Highway safety behavioral strategies for rural areas (National Academies)

Traffic Safety Pulse News

The National Academies of Sciences has published a new guide to strategies to address highway safety concerns in rural areas. Rural roads comprise approximately 70% of the U.S. road network, but only 19% of the population lives in rural areas (NHTSA, 2020), which means that there are more than nine times the lane-miles per 100,000 residents in rural versus urban areas. Because 46% of the crashes occur in rural areas, the risk of fatality or serious injury on a mileage basis is two times higher on rural than urban roads (NHTSA, 2020).

Rural roads are unique for many reasons, including varying terrain and road conditions, wildlife on the roadways, long distances between services, drivers who are unfamiliar with the area (tourists), and differing road user risk perception. This poses challenges for rural transportation practitioners who tend to have few resources and little funding, but many lane-miles to manage. Research is needed to move beyond infrastructure safety countermeasures and develop behavioral traffic safety tools that encourage safe driving choices in rural areas.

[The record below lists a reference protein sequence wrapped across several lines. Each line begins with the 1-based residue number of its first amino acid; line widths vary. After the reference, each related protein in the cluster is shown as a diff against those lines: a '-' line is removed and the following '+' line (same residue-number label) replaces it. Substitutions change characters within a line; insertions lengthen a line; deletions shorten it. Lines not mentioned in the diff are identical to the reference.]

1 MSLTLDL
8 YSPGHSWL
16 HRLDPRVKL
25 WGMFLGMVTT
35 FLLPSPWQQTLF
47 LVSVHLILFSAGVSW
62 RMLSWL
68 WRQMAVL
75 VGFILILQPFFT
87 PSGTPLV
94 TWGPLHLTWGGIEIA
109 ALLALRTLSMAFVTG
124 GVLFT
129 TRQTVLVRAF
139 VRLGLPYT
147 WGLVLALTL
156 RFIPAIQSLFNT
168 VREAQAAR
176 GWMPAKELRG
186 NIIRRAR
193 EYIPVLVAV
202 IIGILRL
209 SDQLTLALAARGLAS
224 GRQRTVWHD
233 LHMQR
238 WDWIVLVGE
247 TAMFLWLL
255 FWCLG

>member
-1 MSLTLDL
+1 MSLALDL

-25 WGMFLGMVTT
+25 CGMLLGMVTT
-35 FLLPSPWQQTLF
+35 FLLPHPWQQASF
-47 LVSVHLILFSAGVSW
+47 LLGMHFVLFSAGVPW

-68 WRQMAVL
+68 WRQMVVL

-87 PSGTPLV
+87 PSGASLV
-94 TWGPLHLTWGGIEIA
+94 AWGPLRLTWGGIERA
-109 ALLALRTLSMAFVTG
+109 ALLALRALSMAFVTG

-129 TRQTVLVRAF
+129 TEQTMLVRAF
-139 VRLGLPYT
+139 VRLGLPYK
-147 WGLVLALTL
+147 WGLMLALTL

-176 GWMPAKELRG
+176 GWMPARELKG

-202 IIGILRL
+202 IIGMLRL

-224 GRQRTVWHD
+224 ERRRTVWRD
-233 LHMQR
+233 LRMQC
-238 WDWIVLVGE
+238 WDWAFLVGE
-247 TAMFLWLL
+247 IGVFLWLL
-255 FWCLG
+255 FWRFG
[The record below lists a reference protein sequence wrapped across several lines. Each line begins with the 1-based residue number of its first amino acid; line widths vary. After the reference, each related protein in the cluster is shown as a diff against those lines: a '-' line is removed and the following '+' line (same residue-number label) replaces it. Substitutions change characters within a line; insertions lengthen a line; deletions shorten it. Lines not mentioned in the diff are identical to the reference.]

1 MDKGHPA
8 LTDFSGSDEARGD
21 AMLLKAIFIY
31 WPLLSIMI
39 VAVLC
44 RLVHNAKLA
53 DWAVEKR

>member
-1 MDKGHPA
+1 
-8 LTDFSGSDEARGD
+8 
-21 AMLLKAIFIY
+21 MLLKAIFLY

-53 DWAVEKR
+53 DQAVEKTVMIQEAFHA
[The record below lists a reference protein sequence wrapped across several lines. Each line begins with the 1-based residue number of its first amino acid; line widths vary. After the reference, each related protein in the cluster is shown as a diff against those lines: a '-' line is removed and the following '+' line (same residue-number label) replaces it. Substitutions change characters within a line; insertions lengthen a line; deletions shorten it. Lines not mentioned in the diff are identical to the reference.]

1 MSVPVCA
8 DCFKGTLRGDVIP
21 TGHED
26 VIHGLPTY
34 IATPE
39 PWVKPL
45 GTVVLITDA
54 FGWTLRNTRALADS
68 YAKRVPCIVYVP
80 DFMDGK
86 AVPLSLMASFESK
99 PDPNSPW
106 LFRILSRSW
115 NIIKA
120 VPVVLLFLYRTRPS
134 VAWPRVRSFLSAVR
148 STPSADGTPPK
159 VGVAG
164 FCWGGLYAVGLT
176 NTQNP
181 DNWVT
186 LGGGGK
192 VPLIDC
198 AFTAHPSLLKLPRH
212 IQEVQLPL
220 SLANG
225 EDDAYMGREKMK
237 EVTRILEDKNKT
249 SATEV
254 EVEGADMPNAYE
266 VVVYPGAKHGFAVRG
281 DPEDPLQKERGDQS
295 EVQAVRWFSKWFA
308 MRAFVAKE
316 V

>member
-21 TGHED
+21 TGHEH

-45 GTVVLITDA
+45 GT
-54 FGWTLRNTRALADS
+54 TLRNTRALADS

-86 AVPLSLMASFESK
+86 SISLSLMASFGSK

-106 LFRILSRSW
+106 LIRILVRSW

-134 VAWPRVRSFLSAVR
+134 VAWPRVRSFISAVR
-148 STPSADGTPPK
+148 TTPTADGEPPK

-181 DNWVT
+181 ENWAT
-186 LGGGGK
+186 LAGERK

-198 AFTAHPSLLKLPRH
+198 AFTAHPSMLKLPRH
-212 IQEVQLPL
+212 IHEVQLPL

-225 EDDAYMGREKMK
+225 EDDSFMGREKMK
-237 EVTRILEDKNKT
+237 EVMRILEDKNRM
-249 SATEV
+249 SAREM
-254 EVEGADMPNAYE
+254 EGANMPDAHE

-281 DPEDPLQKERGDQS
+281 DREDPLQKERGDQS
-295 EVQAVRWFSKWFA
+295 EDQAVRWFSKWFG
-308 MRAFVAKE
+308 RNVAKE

The objective of this research was to develop a behavioral traffic safety countermeasure toolkit for highway safety partners involved with rural road safety (e.g., tribal authorities, local government, law enforcement, emergency responders, engineers) to reduce the frequency and severity of motor vehicle crashes on roads in rural areas. The countermeasure toolkit should be accessible and practical for use by partners with varying levels of traffic safety expertise. Access the guide with strategies to address highway safety concerns in rural areas here.